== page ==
Black Space Project Update

One of the best resources that I have had while doing this research project was one that I found through the directors of the Ancient Campus, Dr. Susan Kern and Kimberly Renner. Dr. Kern, who is the executive director and has an extensive knowledge of the history of William and Mary, allowed me to use what they colloquially call “The Book.” The book is really a misnomer, though, because “the book” is really a binder.

This binder, of which only two exist, holds copies of primary documents that date all the way back to William and Mary’s inception. It includes meeting notes, student and faculty honor board trials, newspaper articles, and more. It holds a wealth of insight into what William and Mary was like in it’s early days.

Since my project is mostly focusing on the relationship that William and Mary has with African Americans, I was particularly concerned with the mention of slaves in the book. One entry that I found interesting was a case hearing of a house keeper named Maria Diggs before the president and masters of William and Mary. Miss Diggs was accused by students of stealing food from the school kitchens and “interesting the key’s of the store room to the slaves,” giving them “free ingress and egress.”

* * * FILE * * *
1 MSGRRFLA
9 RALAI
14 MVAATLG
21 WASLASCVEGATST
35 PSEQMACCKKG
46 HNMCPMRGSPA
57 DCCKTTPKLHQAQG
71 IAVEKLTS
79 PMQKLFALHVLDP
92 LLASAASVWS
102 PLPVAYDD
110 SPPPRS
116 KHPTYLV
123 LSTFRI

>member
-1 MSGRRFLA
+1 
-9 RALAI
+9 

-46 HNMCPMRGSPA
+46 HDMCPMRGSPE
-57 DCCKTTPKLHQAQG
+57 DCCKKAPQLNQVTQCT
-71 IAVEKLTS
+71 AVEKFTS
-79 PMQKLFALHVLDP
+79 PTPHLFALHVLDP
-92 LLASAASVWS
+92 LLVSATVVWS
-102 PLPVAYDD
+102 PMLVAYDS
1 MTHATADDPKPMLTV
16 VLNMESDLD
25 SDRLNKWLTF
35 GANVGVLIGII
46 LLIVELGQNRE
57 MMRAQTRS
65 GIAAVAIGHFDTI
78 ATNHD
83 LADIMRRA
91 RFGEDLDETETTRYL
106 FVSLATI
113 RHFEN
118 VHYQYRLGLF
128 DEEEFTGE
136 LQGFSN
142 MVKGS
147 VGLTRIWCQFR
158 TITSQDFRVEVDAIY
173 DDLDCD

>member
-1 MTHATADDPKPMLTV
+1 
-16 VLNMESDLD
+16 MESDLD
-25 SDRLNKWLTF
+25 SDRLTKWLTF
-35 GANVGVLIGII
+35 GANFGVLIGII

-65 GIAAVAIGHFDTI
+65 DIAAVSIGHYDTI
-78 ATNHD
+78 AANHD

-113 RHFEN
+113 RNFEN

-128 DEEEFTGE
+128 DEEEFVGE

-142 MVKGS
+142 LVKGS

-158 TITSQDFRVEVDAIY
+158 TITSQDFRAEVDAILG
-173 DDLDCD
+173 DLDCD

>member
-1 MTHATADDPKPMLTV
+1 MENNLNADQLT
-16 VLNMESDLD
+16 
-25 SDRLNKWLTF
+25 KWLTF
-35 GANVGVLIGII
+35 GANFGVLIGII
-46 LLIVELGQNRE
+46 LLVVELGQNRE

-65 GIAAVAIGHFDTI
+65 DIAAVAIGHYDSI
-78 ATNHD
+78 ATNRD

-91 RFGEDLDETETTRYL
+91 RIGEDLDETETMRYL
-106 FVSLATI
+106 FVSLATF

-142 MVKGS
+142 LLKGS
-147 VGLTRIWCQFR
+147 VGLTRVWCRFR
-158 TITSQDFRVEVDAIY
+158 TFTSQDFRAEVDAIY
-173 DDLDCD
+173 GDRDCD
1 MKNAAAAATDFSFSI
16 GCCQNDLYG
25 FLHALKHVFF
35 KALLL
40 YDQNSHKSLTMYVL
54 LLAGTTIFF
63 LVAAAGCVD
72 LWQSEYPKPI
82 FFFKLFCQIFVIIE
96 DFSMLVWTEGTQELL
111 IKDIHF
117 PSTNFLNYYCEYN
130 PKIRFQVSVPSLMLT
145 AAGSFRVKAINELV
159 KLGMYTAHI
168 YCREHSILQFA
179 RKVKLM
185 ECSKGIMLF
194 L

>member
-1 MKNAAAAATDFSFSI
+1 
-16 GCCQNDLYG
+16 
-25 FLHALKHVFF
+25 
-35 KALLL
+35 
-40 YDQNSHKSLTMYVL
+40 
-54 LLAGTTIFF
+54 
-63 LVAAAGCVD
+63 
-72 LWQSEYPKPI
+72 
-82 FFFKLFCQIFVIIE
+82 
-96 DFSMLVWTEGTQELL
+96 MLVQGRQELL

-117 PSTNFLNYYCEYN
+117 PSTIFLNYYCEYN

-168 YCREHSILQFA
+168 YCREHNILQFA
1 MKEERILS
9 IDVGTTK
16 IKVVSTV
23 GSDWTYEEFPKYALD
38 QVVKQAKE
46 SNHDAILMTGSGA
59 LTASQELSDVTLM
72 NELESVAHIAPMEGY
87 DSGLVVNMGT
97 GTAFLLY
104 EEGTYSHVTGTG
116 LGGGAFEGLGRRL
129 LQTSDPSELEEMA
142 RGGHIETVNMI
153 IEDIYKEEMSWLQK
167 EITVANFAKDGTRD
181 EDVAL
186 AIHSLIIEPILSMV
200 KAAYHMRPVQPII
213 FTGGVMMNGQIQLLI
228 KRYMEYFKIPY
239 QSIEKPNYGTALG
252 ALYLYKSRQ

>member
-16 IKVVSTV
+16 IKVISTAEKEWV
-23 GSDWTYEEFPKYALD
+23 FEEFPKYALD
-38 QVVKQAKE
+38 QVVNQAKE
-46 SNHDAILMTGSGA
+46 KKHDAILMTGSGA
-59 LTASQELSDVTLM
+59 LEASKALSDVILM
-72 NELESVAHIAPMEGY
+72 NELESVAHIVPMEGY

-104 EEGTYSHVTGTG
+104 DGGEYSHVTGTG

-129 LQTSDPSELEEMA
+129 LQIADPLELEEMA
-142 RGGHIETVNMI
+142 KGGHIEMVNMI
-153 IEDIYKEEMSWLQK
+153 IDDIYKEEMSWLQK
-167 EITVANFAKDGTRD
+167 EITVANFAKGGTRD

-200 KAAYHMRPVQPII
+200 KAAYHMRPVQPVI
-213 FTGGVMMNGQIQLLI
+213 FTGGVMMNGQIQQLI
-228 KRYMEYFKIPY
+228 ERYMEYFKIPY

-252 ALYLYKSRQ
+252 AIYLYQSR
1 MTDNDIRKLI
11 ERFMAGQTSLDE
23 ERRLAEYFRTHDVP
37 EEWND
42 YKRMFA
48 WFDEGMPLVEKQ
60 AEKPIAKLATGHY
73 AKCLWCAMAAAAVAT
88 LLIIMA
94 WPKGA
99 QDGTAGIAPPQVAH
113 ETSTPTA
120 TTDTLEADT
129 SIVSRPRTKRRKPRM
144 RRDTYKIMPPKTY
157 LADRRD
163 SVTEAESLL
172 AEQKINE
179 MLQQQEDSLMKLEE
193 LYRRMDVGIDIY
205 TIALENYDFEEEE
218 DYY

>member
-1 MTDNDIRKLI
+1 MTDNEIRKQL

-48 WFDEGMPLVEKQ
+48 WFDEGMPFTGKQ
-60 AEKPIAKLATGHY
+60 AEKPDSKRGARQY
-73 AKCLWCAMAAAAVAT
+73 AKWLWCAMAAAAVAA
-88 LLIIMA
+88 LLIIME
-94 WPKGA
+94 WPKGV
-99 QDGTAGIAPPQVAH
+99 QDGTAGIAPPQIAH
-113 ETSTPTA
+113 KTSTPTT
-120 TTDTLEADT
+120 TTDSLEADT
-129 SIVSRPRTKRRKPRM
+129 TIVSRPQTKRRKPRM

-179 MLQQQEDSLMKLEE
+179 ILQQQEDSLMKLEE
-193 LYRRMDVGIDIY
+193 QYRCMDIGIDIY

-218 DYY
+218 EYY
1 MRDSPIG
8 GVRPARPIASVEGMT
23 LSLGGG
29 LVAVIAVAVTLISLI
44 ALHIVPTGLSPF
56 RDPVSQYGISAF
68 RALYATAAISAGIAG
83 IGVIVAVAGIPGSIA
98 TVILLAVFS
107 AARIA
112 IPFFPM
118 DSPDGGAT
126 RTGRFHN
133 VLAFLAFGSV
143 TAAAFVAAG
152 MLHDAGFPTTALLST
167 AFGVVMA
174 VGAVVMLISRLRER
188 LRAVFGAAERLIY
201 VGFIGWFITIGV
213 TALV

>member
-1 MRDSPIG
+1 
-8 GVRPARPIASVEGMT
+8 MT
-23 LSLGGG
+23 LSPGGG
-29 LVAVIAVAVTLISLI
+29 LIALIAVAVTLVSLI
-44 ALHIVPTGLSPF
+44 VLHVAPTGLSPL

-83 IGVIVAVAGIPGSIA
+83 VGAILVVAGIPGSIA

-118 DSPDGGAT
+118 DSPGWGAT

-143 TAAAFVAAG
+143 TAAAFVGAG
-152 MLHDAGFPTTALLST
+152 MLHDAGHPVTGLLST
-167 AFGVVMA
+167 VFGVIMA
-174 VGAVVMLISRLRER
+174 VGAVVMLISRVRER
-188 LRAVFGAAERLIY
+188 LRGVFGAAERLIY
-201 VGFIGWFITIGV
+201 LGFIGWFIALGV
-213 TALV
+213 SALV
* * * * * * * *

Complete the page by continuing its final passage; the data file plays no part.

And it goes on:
I really found this interesting because it shoes some of the relationship dynamics between the students and slaves at William and Mary. It was clear from this case that the slaves at William and Mary were a part of the community, but were expected to remain in the background as support staff. The students that brought this case against Maria Diggs seemed infuriated that she allowed the slaves to have so much access and independence. It painted a great picture of how African Americans were exploited at the college during this era.

 

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